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What do I do if...?

The new GDPR offers fresh challenges to our industry. We offer answers to a few basic questions on the topic, with a longer version of this article appearing online.

If your eyes have a tendency to glaze over at the mention of data protection — then you are not alone. The General Data Protection Regulation (GDPR), however, will wait for no man — or woman — and will apply in the UK from 25 May 2018, a start date unaffected by our decision to leave the EU.

AQR offers helpful links on its home page, but some of our members have expressed concerns that, despite the wealth of information out there, their needs — and queries — are more basic. So, taking a very rough straw poll, In Brief decided to make a note of these questions and asked Wendy Durn, quality and development manager at Research Opinions, for her take. She offers these responses as guidance only. People may need to take legal or professional advice where necessary,

The MRS is going to have a GDPR guide on its website before the end of the year which will be written for researchers and recruiters and answer a lot of questions.

Where are we in the chain? For example, when are we data controllers — when referring to online communities, say, where there are lots of parties with access?

If you decide how the personal identifiable data is going to be ‘processed’, then you are the data controller. In an online community the research agency would be the data controller as they would be deciding how to use the data. Any observers to the community would not be controllers. It is possible to have more than one data controller. For instance, if you were working from client supplied sample it is probable that they would be data controllers and so would the research agency. Everyone in the supply chain should have a contract which spells out their responsibilities regarding personal data.

What exactly are the ramifications of not following GDPR? Is this tiered, or would you receive the same punishment for keeping one small set of data vs a huge database?

If you are a data controller you will have to pay a fee to the ICO, as you do now, and the scale of fees will reflect size and turnover and the amount of data you hold — we haven’t been told the fee scale yet.

Do the ramifications depend on the size of the organisation? For instance, as a sole trader, what happens if I just ignore this?

You must follow the GDPR: it is the law! One of the main ramifications of not doing so is if you have a data breach. The volume of data lost/stolen/accessed unlawfully will obviously come into play, but the sensitivity of the data and the amount of detail is very important. As researchers and recruiters, we can store a lot of sensitive data such as health conditions without really realising it.

What actually is data (do email addresses in a personal contact list count)?

Data is where you can identify a living individual from that data, or could do if combined with other data that you have in your possession. Email addresses are regarded as personal data especially as they often use people’s names in the address and can be used for fraud. For instance, if you lost a client sample originating from a bank which contained email addresses these addresses could be used by someone pretending to be from the bank.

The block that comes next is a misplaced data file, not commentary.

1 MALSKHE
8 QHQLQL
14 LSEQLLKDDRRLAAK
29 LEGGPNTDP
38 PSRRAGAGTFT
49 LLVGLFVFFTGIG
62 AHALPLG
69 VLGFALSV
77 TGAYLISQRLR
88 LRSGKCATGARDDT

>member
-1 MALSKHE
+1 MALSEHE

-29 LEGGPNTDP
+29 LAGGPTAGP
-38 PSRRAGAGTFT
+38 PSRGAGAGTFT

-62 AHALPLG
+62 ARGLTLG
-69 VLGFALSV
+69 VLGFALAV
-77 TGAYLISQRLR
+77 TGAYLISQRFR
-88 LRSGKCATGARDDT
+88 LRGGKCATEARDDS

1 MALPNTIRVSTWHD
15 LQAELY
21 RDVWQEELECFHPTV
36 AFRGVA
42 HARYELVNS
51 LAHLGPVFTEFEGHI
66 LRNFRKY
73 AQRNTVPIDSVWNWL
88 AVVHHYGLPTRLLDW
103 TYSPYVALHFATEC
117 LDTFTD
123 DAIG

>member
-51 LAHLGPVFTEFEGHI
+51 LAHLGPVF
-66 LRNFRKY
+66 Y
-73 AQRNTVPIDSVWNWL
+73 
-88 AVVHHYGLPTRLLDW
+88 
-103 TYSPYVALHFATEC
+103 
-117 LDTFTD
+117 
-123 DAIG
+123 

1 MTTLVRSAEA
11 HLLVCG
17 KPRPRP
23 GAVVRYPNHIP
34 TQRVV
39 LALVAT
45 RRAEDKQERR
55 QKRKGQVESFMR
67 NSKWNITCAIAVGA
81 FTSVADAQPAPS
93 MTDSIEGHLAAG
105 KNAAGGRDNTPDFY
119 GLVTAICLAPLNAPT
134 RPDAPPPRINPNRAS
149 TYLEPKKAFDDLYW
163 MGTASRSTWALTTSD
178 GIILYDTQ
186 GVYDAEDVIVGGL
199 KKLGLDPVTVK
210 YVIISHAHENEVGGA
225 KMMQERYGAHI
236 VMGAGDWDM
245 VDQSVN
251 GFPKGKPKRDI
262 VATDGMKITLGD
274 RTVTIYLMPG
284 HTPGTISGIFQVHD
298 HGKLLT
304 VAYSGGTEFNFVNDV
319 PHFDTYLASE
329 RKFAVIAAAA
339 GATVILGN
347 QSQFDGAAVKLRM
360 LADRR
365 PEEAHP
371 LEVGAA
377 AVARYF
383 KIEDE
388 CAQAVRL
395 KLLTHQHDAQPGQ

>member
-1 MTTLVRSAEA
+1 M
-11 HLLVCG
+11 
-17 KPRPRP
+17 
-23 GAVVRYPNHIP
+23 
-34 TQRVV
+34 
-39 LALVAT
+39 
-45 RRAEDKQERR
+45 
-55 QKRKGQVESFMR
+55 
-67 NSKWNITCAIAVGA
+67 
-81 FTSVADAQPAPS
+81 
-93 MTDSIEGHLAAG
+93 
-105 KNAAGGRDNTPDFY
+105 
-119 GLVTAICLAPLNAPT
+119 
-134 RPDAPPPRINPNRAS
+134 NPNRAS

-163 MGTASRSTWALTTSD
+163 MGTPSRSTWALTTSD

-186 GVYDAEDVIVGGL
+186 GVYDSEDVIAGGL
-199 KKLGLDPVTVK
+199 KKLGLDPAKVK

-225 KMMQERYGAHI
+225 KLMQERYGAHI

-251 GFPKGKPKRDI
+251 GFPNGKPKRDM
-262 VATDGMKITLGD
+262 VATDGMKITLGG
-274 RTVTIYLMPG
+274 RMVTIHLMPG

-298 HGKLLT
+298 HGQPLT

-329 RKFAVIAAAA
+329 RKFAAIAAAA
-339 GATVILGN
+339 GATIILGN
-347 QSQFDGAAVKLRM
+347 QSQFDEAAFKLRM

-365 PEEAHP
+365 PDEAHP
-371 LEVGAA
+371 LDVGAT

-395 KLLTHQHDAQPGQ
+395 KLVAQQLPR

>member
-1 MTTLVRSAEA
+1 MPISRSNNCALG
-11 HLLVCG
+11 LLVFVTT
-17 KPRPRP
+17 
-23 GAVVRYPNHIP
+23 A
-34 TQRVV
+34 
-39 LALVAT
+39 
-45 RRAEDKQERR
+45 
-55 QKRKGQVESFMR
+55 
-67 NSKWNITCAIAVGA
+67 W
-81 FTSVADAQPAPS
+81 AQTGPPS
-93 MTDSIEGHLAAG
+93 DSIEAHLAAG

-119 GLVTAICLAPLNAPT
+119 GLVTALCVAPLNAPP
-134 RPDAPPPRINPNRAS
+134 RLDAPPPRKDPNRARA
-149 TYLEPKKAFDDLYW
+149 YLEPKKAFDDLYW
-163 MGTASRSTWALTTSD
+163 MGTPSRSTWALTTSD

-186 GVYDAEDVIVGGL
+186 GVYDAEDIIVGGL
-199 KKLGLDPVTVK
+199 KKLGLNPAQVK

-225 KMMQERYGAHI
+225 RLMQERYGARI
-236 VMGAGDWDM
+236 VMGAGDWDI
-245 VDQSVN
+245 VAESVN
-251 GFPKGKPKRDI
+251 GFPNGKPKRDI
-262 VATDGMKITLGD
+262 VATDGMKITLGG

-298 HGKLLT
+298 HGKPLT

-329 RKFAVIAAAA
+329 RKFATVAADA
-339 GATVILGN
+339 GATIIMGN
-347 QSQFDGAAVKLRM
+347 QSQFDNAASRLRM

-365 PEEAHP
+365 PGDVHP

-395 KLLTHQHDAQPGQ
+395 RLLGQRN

So if, as an individual, my work contacts are intermingled with my business ones, does that make me (and other researchers) ‘controllers’?

This is where researchers need to be careful. If you lose your phone and you have personal details of participants on it — think emails, phone numbers and possibly profiles, bank details of participants, audio and visual material of them — then that would technically be a data breach. If you just have your own personal contacts on your phone it’s a bit different as you haven’t promised those people to keep their details safe! In the case of participants, we have given them assurances of what their details will be used for and that they will be kept securely and deleted within certain timescales.

In the real world, researchers are always going to use mobile devices in their work, but they should routinely delete participant personal data from their phones/tablets. Research companies should have a Mobile and Remote Working Policy which outlines to staff what they can keep on their phones/tablets, procedures for deletion and what to do in the event of theft or loss of any mobile devices.

Should I keep lists that participants have signed to say they have received incentives?

Keep all personal identifiable data locked up. For incentive sheets it would depend on what information is on the sheet whether it needs to be kept in a locked place.

Should I be doing more than encrypting files that include any participant data?

It’s correct to encrypt personal data. Passwords should be randomly generated: you can use a password generator. If you are sending large amounts of data or very sensitive data, you may want to use a secure File Transfer Protocol. Deletion of data is also very important, and data shouldn’t be kept for longer than the purpose it has been collected. And never store personal data on any cloud storage system that you can get for free from the internet.

It's not the easiest of areas, and sometimes the answers to questions just raise more questions!

 

Louella Miles
Copyright © Association for Qualitative Research, 2017